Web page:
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How should a product owner in scrum deal with very detailed questions from the team regarding the features they are implementing that he cannot instantly answer himself? When it would clearly be the faster solution for the developer to directly talk to the customer himself?

I wonder if direct communication between the team and the customer undermines the role of the product owner. I feel like the PO should exclusively represent the customer and therefore answer all questions regarding the requirements - even if that takes longer. Bypassing him seems to weaken him and eventually make him superfluous...

Is there a best practice in scrum?

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    I have to agree with you that the owner should be the sole point of contact between development and customer. I disagree that making the product owner unnecessary is the reason, or that it's faster to bypass the role. I'll put it this way: on a project with 10 developers you do not want 10 people constantly talking to the customer and negotiating features. First, it annoys the customer, second it takes time away from actually developing. If you get blocked on all tasks because you need more information then you need to fix the requirements capture phase and not try to fix ownership. – Patrick Hughes Oct 25 '15 at 18:35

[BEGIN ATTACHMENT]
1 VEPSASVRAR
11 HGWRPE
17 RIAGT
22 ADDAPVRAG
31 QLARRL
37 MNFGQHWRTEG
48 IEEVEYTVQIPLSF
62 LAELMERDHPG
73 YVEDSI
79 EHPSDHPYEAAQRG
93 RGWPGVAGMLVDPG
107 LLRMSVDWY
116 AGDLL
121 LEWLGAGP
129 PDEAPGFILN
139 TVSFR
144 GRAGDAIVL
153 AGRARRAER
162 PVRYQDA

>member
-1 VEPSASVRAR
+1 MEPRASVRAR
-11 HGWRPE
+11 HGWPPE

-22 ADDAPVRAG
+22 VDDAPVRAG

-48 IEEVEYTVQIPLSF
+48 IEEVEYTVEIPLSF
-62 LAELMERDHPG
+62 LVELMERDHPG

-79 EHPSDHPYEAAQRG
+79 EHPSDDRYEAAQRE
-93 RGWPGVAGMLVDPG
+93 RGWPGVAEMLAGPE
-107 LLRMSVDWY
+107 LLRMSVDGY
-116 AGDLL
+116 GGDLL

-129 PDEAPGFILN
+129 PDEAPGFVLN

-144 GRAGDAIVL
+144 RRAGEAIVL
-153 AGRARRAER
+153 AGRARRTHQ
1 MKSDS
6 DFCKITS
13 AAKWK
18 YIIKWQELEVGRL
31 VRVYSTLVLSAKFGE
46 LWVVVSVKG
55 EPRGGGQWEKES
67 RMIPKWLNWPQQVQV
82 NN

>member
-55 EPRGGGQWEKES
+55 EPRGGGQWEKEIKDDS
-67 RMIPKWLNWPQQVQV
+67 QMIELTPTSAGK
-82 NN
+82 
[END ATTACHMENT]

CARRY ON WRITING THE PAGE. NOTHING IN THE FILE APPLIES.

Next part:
• "When it would clearly be the faster solution ..." Just want to point out the obvious: faster isn't necessarily better. – Eric King Oct 26 '15 at 16:08
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It is always a good idea (especially in so-called Agile projects) not to stick to some cargo cult or text book telling you "who should (not) talk to whom", but switch on your brain and do whatever works best in a project.